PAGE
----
A friend of Dickens, she read the books, and did something about it. Nurses’ homes, hospitals, drinking water, I think she set up a mosque at some point; she was very big on housing. Poverty stricken? You came to her, she got the chequebook out, directed by Dickens on the whole, so that she wouldn’t waste it.
An American banker who settled in England where he was considered a sort of Scrooge figure. But then he had this conversion, where he started giving away large sums of money for London housing. You can’t begin to guess what the Peabody fortune is worth now. It’s just an absolutely extraordinary bit of forward-thinking philanthropy.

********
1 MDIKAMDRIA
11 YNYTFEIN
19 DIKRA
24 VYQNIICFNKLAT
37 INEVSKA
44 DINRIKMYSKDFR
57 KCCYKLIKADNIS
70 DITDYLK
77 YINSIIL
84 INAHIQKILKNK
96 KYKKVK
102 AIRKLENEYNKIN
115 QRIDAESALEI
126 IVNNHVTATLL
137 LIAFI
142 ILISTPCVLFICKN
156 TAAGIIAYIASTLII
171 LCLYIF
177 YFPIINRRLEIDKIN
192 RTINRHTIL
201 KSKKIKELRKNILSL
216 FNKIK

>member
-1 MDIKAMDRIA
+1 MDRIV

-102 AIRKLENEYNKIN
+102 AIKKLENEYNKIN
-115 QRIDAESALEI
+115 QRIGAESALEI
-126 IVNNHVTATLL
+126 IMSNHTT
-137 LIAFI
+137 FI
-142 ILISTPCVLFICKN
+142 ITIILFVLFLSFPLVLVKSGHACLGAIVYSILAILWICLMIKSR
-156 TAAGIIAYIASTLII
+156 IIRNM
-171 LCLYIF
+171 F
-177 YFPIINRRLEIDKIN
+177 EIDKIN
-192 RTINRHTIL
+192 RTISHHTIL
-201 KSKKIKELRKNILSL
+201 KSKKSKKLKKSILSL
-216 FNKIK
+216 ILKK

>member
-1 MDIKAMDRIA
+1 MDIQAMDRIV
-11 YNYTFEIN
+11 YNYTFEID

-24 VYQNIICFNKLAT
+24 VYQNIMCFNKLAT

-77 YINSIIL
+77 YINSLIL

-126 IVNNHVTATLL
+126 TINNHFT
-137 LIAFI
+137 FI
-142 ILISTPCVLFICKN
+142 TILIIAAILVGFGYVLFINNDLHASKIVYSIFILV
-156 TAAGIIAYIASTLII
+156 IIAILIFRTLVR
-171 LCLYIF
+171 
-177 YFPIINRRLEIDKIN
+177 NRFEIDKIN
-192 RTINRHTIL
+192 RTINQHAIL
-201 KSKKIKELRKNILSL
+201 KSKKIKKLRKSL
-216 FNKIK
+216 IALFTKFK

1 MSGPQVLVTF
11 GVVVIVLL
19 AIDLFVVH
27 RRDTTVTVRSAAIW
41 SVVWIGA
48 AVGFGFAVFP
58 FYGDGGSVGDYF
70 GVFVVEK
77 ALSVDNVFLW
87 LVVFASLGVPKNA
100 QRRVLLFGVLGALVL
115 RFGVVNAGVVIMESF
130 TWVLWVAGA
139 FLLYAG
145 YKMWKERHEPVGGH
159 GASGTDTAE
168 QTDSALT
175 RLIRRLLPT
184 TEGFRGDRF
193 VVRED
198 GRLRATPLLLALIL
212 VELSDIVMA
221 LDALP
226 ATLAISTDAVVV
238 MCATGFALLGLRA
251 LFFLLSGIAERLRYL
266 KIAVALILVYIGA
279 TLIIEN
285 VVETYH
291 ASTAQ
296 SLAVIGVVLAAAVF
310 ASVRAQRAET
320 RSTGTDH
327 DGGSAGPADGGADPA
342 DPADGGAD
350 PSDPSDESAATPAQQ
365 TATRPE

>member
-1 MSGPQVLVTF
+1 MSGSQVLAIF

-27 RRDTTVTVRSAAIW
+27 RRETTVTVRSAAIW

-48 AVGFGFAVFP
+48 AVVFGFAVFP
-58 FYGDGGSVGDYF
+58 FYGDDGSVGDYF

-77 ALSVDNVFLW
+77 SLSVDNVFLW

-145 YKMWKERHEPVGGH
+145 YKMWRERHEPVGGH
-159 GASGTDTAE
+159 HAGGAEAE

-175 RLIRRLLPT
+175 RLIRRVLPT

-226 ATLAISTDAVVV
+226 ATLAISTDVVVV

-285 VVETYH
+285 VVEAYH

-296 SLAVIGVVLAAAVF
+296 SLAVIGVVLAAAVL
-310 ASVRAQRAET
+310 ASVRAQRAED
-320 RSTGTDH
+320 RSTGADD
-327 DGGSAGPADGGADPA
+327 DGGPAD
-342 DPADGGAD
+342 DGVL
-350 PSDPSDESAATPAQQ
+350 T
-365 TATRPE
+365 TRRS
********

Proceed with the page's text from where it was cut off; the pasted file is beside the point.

Born Elizabeth Gurney, into a family of Quakers, her brothers were the pre-eminent bankers of their age — and among the Victorian era’s biggest philanthropists. Because banking was a new thing, and merchant banking in particular, it was run by these outsiders. The British establishment, as ever, said, “Oh dear, banking. We don’t want to get our hands dirty.” So the Quakers and the Jews did it.
Ian Hislop: When Bankers Were Good is on Tuesday 22 November at 9:00pm on BBC2